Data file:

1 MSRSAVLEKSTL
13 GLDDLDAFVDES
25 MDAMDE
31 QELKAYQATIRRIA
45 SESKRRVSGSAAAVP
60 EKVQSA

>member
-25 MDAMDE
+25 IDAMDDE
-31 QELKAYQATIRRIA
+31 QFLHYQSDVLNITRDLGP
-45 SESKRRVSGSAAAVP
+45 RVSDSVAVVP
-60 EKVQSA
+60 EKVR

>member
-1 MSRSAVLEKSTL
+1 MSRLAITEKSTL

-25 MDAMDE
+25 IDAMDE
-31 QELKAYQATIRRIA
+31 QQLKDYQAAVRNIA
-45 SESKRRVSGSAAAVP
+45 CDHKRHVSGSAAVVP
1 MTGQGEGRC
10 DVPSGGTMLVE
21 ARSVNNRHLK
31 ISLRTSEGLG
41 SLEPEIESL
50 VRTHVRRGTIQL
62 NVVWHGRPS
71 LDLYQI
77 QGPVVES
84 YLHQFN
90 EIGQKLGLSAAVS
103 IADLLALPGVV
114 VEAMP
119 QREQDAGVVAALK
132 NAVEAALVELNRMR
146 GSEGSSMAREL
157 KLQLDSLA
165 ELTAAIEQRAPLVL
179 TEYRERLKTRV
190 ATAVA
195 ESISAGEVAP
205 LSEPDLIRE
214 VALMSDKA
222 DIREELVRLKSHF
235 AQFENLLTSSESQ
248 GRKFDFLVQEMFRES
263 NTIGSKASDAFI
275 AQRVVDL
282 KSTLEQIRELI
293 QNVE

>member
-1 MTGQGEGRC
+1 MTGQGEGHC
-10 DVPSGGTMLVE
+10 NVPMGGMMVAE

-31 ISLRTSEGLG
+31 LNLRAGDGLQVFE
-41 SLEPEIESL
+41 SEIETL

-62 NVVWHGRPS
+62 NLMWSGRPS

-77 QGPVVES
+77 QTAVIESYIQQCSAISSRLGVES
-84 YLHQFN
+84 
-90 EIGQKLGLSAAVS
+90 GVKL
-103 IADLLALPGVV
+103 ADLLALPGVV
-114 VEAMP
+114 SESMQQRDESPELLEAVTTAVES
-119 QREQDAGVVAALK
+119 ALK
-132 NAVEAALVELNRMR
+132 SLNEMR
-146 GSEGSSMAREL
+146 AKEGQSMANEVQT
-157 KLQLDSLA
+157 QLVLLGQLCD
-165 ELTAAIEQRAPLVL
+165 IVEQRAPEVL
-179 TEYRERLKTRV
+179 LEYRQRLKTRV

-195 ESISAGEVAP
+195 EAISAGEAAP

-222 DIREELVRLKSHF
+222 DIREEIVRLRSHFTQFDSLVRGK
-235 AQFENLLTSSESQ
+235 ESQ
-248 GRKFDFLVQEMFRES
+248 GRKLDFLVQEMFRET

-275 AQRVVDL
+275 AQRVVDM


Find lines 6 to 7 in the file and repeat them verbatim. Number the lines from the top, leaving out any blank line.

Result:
60 EKVQSA

>member